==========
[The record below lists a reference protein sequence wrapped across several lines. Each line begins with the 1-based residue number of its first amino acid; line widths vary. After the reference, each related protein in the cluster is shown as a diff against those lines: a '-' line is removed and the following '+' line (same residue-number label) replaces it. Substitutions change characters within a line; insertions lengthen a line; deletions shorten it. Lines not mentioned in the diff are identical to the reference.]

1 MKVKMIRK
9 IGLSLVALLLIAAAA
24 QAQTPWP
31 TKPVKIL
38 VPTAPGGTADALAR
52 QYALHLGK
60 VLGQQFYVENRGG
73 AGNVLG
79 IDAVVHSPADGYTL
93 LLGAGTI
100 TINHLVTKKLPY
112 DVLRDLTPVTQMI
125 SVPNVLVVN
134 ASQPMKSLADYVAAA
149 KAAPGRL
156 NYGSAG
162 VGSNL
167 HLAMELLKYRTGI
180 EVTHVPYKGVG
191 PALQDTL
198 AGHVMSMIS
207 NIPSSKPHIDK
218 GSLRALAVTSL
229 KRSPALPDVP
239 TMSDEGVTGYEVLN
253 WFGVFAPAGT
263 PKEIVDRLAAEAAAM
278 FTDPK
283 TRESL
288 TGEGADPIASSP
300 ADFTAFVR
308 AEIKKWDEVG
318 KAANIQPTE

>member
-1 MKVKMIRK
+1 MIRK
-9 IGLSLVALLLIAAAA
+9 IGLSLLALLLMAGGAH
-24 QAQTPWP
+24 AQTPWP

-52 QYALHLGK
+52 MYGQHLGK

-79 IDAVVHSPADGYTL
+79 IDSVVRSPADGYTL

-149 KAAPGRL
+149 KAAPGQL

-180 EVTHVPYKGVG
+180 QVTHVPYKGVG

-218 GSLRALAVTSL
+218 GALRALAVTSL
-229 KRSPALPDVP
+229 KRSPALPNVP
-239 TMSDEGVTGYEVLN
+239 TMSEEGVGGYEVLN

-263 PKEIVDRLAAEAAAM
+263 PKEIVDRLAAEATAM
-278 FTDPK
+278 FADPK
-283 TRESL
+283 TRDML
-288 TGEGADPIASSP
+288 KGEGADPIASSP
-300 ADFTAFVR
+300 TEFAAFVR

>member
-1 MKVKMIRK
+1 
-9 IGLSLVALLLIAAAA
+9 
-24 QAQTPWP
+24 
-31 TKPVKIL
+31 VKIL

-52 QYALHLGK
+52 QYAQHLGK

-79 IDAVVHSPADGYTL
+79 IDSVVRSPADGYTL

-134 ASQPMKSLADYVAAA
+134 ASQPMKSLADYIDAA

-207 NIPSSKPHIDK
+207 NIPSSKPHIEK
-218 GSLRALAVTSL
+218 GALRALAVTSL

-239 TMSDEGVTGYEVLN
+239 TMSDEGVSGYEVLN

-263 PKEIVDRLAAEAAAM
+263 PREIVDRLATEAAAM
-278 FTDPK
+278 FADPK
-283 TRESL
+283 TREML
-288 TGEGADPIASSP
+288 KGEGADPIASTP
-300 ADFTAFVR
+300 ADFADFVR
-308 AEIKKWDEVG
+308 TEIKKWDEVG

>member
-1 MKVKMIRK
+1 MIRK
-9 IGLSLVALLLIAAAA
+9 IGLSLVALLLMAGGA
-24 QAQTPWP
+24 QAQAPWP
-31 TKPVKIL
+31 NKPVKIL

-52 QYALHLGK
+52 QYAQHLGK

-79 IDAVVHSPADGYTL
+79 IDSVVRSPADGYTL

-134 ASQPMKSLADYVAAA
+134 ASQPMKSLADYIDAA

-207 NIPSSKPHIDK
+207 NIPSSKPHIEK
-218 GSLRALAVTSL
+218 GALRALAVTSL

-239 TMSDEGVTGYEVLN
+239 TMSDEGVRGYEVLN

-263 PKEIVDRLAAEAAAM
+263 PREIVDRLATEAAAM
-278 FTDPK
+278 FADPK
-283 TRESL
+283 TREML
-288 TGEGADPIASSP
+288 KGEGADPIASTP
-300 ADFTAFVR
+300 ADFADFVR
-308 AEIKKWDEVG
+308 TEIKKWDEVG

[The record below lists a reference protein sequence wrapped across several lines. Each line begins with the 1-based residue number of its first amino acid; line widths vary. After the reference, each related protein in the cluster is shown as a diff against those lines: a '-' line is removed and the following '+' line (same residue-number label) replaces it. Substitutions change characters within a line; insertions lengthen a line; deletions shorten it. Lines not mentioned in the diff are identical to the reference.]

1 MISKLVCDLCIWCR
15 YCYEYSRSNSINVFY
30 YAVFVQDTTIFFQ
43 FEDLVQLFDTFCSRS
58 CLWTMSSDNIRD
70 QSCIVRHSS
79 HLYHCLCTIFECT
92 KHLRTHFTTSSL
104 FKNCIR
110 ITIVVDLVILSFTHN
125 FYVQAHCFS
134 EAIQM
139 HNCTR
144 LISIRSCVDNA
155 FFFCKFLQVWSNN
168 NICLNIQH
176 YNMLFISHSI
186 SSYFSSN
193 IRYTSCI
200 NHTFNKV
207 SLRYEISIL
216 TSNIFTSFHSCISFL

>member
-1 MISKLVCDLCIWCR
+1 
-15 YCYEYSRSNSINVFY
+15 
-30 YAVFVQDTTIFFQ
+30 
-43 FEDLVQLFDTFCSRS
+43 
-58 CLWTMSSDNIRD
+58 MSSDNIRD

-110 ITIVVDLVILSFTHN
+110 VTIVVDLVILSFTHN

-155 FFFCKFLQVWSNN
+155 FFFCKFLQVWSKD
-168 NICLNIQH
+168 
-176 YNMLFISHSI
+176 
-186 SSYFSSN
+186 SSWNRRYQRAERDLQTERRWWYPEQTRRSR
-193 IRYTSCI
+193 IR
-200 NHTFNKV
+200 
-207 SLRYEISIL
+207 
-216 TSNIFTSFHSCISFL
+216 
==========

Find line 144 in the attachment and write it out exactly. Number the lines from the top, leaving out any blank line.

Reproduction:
134 EAIQM